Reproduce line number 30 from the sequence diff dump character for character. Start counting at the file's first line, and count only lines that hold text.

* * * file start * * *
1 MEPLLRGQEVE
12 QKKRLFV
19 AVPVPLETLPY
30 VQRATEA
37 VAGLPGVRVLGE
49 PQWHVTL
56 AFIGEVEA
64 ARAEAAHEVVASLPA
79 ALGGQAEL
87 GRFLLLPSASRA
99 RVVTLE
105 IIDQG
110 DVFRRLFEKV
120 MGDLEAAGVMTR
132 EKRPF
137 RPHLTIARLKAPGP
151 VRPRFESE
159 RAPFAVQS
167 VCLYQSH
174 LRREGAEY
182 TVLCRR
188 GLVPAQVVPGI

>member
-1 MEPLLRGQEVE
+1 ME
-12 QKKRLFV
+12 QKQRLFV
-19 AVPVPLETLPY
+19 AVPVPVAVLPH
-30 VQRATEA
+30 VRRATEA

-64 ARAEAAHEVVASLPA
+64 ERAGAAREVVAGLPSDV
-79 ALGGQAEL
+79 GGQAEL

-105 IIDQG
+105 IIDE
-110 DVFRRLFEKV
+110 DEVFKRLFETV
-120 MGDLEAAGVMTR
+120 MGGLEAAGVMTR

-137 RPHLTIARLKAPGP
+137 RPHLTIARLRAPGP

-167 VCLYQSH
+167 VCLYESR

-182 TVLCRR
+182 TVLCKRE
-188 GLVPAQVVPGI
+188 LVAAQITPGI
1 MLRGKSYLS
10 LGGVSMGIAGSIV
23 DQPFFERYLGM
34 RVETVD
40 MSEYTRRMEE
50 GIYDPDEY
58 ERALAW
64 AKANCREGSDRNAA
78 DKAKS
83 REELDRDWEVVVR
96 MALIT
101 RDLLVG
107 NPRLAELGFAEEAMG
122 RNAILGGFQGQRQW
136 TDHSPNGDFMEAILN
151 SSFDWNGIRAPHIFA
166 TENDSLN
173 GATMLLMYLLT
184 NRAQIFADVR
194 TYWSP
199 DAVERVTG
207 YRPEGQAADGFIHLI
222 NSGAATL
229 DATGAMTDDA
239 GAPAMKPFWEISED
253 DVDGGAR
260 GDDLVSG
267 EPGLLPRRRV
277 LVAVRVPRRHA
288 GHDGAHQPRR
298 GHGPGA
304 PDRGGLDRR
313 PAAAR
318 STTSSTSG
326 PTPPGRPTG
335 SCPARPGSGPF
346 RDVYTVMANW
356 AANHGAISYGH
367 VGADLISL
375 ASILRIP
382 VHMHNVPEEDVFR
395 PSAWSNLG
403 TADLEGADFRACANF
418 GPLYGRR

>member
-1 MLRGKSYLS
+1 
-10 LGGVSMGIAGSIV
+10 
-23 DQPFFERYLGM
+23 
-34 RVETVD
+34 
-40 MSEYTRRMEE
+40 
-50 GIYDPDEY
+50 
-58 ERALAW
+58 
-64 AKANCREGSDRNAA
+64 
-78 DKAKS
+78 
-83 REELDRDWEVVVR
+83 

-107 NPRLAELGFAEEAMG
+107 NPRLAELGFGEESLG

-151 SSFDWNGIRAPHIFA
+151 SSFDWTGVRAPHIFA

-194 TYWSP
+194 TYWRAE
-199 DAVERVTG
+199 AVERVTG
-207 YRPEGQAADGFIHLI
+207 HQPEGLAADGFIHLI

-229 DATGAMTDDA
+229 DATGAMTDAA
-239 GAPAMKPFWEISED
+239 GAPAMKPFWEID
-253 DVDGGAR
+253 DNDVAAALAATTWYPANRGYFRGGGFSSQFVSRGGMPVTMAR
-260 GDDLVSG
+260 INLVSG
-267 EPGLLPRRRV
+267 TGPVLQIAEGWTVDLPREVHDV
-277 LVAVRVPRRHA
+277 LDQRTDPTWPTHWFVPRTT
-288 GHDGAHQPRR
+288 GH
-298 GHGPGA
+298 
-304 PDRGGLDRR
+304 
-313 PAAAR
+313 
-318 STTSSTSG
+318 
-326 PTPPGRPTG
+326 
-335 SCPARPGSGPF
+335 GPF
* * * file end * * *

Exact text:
-30 VQRATEA